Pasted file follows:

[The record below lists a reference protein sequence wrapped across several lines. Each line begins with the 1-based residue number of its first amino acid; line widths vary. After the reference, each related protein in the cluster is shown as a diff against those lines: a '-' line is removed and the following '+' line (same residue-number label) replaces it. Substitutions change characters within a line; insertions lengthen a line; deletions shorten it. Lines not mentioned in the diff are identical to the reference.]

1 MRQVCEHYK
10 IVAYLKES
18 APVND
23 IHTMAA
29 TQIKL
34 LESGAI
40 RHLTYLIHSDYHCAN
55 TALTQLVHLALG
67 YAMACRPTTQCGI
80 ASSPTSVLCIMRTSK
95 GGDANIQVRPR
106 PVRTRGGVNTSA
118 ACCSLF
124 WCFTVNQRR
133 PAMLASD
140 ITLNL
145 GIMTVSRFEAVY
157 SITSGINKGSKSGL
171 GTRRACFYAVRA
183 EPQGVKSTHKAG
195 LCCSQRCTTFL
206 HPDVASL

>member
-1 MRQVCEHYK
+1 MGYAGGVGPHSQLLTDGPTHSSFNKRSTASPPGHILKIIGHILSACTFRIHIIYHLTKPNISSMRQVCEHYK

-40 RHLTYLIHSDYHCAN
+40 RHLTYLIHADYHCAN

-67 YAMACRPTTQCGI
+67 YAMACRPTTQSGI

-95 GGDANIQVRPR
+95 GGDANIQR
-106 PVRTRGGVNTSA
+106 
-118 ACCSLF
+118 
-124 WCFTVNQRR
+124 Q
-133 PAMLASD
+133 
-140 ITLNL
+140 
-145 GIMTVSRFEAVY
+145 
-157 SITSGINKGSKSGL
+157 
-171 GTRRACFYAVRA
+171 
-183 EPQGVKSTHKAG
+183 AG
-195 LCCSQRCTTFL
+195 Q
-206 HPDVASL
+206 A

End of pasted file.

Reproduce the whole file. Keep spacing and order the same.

[The record below lists a reference protein sequence wrapped across several lines. Each line begins with the 1-based residue number of its first amino acid; line widths vary. After the reference, each related protein in the cluster is shown as a diff against those lines: a '-' line is removed and the following '+' line (same residue-number label) replaces it. Substitutions change characters within a line; insertions lengthen a line; deletions shorten it. Lines not mentioned in the diff are identical to the reference.]

1 MRQVCEHYK
10 IVAYLKES
18 APVND
23 IHTMAA
29 TQIKL
34 LESGAI
40 RHLTYLIHSDYHCAN
55 TALTQLVHLALG
67 YAMACRPTTQCGI
80 ASSPTSVLCIMRTSK
95 GGDANIQVRPR
106 PVRTRGGVNTSA
118 ACCSLF
124 WCFTVNQRR
133 PAMLASD
140 ITLNL
145 GIMTVSRFEAVY
157 SITSGINKGSKSGL
171 GTRRACFYAVRA
183 EPQGVKSTHKAG
195 LCCSQRCTTFL
206 HPDVASL

>member
-1 MRQVCEHYK
+1 MGYAGGVGPHSQLLTDGPTHSSFNKRSTASPPGHILKIIGHILSACTFRIHIIYHLTKPNISSMRQVCEHYK

-40 RHLTYLIHSDYHCAN
+40 RHLTYLIHADYHCAN

-67 YAMACRPTTQCGI
+67 YAMACRPTTQSGI

-95 GGDANIQVRPR
+95 GGDANIQR
-106 PVRTRGGVNTSA
+106 
-118 ACCSLF
+118 
-124 WCFTVNQRR
+124 Q
-133 PAMLASD
+133 
-140 ITLNL
+140 
-145 GIMTVSRFEAVY
+145 
-157 SITSGINKGSKSGL
+157 
-171 GTRRACFYAVRA
+171 
-183 EPQGVKSTHKAG
+183 AG
-195 LCCSQRCTTFL
+195 Q
-206 HPDVASL
+206 A